Eco-Friendly Swaps for Your Home
I'd like to first acknowledge that while the entire world is enduring a pandemic together, we are all, individually, weathering different storms. Making eco-friendly swaps can be the absolutely last thing you care about right now. And that's okay. But just in case anyone is looking for ideas to save money, prevent extra outings, and start sustainable habits, I wanted to share what has helped my family during the quarantine.
Paper Towels and Napkins
I've talked about the benefits of reducing paper towel use before (see: Let's Talk About Paper Towels), but it has truly been a blessing during this time. We have kitchen towels, cleaning cloths, bath cloths, and cotton napkins for eating. Each category is kept in its separate bin and only used for its intended purpose. If you have easy access to a washing machine, I highly recommend switching to reusable cloths. I do one extra load of laundry every 2 weeks and only use about 0 - 3 paper towel half-sheets a week, usually for keeping produce fresh (like cilantro and lettuce) and blotting extra oil off food, if needed.
Savings: as I mentioned in my last blog post, if you go through two rolls of paper towels every week, and you’re paying $12 for a pack of eight rolls, then you’re spending approx. $156 a year.
Other Benefits: Reduce trashcan/landfill waste, and save trees!
Tampons and Pads
The more research I did on this topic, the scarier it got. Did you know that conventional pads and tampons are made from a combination of plastic, rayon, bleach, and other chemicals? Yikes!
Pads: Pads are around 90% plastic! Per a study done by Women's Voices for the Earth (WVE), Always brand pads contain several chemicals of concern, including Chloroform and 4 other carcinogens/reproductive toxicants.
Tampons: Rayon, being an artificial fiber, is abrasive, and can cause tiny cuts, embedding pieces into the cervical area tissue. "Toxic ingredients found in tampons today include aluminum, alcohols, fragrance additives and hydrocarbons. Worst of all, tampon bleaching processes leave behind dioxin." (CWHN, 2012) Dioxin is listed as a carcinogen by the World Health Organization, and can build in your body over time. Scary, right?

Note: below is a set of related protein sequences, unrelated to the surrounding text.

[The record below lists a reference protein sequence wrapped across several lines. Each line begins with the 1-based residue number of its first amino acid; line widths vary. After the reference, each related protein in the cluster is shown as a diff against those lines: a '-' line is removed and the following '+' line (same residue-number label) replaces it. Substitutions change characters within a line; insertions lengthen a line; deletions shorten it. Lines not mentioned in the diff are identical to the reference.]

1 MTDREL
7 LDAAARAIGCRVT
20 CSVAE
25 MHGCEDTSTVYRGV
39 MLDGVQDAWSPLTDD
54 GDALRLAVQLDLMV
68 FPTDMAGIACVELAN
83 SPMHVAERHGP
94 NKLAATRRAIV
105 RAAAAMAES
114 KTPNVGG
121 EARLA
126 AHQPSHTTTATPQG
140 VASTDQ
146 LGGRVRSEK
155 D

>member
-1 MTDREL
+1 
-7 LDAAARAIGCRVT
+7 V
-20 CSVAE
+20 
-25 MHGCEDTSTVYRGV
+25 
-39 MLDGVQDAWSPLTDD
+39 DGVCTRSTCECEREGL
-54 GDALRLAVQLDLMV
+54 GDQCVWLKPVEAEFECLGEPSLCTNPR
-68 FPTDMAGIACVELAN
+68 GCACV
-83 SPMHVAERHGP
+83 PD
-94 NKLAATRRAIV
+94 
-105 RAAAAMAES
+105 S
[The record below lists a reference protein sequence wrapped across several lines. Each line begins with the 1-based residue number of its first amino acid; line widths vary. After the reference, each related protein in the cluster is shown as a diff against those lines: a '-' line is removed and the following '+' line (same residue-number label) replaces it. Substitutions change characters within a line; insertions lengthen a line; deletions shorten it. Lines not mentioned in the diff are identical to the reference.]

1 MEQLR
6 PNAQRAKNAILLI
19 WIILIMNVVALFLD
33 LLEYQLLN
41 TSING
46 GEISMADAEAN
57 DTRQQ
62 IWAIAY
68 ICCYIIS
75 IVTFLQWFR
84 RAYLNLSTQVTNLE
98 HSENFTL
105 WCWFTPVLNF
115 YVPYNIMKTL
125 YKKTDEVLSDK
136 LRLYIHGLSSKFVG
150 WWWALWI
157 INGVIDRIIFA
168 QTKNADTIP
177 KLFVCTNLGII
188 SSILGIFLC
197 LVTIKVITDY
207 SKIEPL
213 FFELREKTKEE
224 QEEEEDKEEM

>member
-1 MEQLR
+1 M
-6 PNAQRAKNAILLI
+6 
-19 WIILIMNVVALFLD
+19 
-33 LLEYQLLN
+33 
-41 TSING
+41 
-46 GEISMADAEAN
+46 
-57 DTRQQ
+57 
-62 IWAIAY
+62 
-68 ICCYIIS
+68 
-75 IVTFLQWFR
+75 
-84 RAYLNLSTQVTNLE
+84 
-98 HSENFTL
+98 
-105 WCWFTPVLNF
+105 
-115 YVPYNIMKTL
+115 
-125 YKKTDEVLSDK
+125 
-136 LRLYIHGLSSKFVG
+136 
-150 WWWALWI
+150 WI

And I haven't even touched at how harmful these wasteful throw-away products are to the environment! Not only is there a huge carbon footprint involved in making these products, but they are single-use plastics that are clogging up landfills and sewers with harmful chemicals that end up in our Earth and in the air we breathe.
Alternatives: menstrual cups (I use the Luna cup, lasts over 1 year), washable cotton pads (bought mine on Etsy - support small business and makers!), period underwear, organic cotton pads or tampons with reusable applicators.
Savings: Since the average woman spends $13.25 a month on period products, a one-time cost of $24-$50 (depending on what you prefer), saves you approximately $135 a year.
Other Benefits: no trips to the store just to get tampons/pads (I know I've been there), easy to clean/machine washable, saves you money within a couple months.
Did you know that every single plastic toothbrush ever made is still around? And they will be for another 900 - 1,000 years. When they finally do degrade, it will just be into smaller micro plastics, which are dangerous both to humans and wildlife.
Alternative: Bamboo is a fast-growing plant that is able to regenerate, making it a great sustainable alternative. It requires no pesticides, and doesn't need a lot of water. It's also a carbon offsetter - absorbing 5 times the carbon dioxide and producing 35% more oxygen than it needs. It really is a super-plant!